Several weeks ago, when a University of Missouri graduate student on a hunger strike was making headlines, and students at Yale protested an instructor’s e-mail about offensive Halloween costumes, a ripple of dissension began to make itself felt at Muhlenberg College. The school’s brand-new president, John Williams, checking Yik Yak (an app that allows users—mostly college students—to make comments anonymously) noticed remarks from Muhlenberg that were racially hostile and misogynistic. The next day, he called for a kind of Speak Out Listen In forum that drew 900 students and lasted until nearly 1 a.m. At microphones set up around the auditorium, “students were lined up 14 deep,” he says. “It was a kind of crisis management situation. I didn’t want it to be a venting session, and I didn’t want the black students to just accuse the white students of being racist, and the white students to get defensive. That kind of confrontation wouldn’t solve anything.” Instead, he wanted the meeting to encourage deep respect across the campus community.
A small, liberal arts college in Pennsylvania that started out as a Lutheran seminary, Muhlenberg is finding its way as a racially, socio-economically, and religiously diverse 21st-century American college. But with Williams at the helm, you get the feeling that the school will make long strides toward living up to its ideals.
One of the few college presidents who have not come up through the ranks of academia, Williams possesses a unique insight into what companies are looking for when they hire recent graduates. A graduate of Amherst College who possesses both a J.D. and M.B.A. from Harvard, Williams was recruited by Mitt Romney to join Bain & Co. He’s held leadership positions at American Express, including vice president of strategic planning—but he also has an entrepreneurial side: He launched Softbridge Microsystems in 1983 and in 2010 became an Expert-in-Residence at Harvard’s Innovation Lab.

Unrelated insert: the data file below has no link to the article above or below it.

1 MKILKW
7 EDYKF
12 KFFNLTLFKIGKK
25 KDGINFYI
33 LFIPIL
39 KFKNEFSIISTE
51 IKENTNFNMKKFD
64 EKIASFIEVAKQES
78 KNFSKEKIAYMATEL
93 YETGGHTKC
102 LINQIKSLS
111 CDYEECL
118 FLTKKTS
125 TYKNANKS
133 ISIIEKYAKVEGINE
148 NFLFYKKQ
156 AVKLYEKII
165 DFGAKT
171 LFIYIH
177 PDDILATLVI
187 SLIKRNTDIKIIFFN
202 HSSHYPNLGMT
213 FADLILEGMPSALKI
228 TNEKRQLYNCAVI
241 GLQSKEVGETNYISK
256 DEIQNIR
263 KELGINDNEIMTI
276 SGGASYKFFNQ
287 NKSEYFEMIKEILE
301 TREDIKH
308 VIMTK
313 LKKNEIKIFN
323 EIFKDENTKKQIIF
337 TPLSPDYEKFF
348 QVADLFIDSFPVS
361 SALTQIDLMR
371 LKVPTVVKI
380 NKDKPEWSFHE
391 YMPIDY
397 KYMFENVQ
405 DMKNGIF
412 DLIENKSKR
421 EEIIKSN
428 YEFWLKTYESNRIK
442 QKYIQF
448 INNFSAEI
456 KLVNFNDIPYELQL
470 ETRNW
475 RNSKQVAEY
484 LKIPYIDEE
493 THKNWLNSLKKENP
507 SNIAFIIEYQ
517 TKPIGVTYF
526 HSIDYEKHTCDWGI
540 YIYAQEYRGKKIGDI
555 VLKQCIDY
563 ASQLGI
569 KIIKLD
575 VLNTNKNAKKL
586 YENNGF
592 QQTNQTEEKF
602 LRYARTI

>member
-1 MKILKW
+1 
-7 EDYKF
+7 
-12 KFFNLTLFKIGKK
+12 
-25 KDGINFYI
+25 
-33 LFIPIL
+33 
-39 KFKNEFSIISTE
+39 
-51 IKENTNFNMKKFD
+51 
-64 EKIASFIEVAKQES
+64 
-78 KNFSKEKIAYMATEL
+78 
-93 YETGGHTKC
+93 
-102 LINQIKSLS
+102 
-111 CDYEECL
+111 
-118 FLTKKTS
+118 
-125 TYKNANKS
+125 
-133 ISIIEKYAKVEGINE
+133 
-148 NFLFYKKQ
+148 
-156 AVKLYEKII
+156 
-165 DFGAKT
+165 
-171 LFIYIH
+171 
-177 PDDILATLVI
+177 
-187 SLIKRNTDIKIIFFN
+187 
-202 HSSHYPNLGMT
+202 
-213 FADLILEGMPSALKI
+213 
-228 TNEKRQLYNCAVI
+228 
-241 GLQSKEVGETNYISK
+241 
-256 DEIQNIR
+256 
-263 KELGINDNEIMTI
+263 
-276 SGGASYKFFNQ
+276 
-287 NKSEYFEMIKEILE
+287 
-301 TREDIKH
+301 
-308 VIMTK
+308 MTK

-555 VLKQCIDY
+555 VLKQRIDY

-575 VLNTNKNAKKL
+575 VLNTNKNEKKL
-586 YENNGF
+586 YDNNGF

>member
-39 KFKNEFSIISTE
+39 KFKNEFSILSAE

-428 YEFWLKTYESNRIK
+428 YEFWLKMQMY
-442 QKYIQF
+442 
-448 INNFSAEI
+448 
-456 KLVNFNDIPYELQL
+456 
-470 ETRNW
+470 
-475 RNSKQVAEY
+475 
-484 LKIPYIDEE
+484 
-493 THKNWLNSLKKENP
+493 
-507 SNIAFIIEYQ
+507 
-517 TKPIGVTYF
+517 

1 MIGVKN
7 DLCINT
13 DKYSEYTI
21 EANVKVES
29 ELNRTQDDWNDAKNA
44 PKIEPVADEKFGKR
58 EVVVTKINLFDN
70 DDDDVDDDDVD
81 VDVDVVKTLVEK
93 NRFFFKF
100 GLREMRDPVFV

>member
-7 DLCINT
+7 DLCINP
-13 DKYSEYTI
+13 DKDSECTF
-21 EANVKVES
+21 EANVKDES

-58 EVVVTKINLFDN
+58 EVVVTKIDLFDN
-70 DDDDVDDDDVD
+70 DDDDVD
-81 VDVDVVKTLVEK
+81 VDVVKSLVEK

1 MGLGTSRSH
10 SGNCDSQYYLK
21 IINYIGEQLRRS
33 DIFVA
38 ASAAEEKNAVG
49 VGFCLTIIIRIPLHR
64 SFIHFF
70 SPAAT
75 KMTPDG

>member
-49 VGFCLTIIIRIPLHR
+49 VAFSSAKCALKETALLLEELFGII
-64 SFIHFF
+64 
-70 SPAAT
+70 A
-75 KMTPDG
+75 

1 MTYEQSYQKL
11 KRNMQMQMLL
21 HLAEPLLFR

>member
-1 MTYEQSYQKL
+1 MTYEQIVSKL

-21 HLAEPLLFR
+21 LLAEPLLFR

One of only 13 black presidents leading the nation’s top 200 schools, Williams says, “Muhlenberg isn’t a good school, it’s an excellent school.” Its theater and dance program is No. 6 in the nation. And, what’s unusual for a liberal arts college, it offers several reputable pre-professional programs, such as neuroscience (which only two other schools in the nation offer), pre-med, media and communications, and business. Despite being a college of the Evangelical Lutheran Church in America with its own chaplain, Muhlenberg is religiously diverse—33% Jewish, 30% Roman Catholic, and 19% Protestant. And it is racially diverse: The class of 2019 is 23% multicultural, 18% of whom hail from the U.S. Just 10 years ago students of color at the school numbered in the single digits. However, the African American graduation rate is described as “variable”: 100% in five years for the class of 2009, but 72.2% in 2010.
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